The University of Maine at Augusta has received approval as a NAADAC Approved Educational Provider for the Graduate Certificate in Substance Use Disorders program. Academic programs with this approval are assured that the continuing education and academic credits provided will be accepted by many of the individual state licensing and certification bodies in the substance use treatment field and other helping professions and towards licensure with the National Certification Commission for Addiction Professionals.

Being a NAADAC Approved Education Provider signifies that an organization has voluntarily opened its educational programs to examination by NCC AP for content applicability to state, national, and international standards. This rigorous review process ensures that learners receive a consistent, reliable, and quality learning experience that is applicable to their careers and advances their understanding of addiction and co-occurring disorders-related issues.

Maine ranks among the top states in the country for Opioid-Involved Overdose death rates. According to a report released by the Maine Attorney General’s Office in February, an estimated 716 Mainers died from drug overdoses in 2022, and last year was the third consecutive year that Maine set another record of fatal overdoses. The 716 overdose deaths in Maine in 2022 were part of the more than 10,110 total overdoses that were reported.

The skyrocketing rate of non-fatal overdoses helps to reveal the enormous and growing scale of this crisis that has been exacerbated by the flood of deadly fentanyl. In addition, treatment options have not been meeting the communities’ needs due to the sheer number of people impacted (directly and indirectly), and many healthcare providers are currently in preparation for retirement.

The Graduate Certificate in Substance Use Disorders program at UMA was launched in fall 2020 to address these challenges. It offers training and education for those who are seeking to become certified/licensed, for those who want to maintain their certification/license at the state or national level, for those who want to add to their education, and for those from other disciplines who want to learn more about substance use and co-occurring disorders.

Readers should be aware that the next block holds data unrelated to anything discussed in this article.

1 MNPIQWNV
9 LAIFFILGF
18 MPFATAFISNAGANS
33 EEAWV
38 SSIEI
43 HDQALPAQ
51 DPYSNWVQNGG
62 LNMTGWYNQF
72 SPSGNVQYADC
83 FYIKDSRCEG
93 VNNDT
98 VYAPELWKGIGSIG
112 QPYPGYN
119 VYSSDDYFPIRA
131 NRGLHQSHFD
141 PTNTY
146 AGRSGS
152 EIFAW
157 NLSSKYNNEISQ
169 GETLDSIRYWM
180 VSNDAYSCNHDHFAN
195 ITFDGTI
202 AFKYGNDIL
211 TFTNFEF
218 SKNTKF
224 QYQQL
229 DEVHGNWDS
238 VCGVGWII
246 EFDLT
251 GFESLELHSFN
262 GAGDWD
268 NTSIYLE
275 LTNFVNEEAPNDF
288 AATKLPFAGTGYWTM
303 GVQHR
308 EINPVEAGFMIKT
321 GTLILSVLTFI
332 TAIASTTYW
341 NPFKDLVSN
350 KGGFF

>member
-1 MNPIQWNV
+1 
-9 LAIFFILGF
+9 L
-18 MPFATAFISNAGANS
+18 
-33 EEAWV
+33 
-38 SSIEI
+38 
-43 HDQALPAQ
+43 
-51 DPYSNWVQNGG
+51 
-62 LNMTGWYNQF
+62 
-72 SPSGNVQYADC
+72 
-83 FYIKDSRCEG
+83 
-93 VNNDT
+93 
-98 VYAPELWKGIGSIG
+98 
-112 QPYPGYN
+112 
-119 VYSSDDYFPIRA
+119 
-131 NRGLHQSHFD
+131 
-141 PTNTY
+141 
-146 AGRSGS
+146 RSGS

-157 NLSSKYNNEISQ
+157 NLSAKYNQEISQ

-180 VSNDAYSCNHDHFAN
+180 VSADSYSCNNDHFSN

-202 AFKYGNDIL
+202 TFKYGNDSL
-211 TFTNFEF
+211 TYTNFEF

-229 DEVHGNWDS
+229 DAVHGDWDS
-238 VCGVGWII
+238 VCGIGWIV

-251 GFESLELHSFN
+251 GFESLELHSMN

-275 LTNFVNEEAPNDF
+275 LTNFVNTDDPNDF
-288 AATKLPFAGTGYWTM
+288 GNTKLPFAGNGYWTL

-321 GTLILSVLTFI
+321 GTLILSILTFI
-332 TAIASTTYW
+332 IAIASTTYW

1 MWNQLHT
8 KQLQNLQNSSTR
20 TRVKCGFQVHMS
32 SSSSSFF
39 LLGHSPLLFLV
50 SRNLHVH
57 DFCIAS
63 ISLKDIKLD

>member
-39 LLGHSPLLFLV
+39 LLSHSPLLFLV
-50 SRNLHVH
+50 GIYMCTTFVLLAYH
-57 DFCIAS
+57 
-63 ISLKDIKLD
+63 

Students who successfully complete the UMA graduate certificate can sit for the national Certified Alcohol and Drug Counselor exam to pursue licensing as a substance use treatment professional and can apply for the Certified Clinical Supervisor (CCS) certification. The CCS is a national certification allowing individuals to seek employment in all 50 states and is required to supervise Registered Alcohol and Drug Counselors, Certified Alcohol and Drug Counselors, and Licensed Alcohol and Drug Counselors.

“We are very excited about this approval from NAADAC,” stated Wendy St. Pierre, UMA associate professor of Mental Health & Human Services and Coordinator of the program.  “As a completely online program, or graduate certificate will offer current human services professionals throughout the U.S. the flexibility to obtain academic courses that can lead to career advancement and become a pathway to a Master’s Degree. It is also consistent with UMA’s long-standing mission and history as a leader in distance education.”

Since UMA’s program integrates course work with current academic programming available at its sister institutions within the University of Maine System, students could continue their graduate education at the University of Maine or the University of Southern Maine with some credits easily transferable.

Applications are now being accepted for UMA’s fall 2023 classes, and there will be two virtual information sessions for those interested: April 13, and May 3.

UMA transforms the lives of students of every age and background across the State of Maine and beyond through access to high-quality distance and on-site education, excellence in student support, civic engagement, and professional and liberal arts programs.  For more information, please visit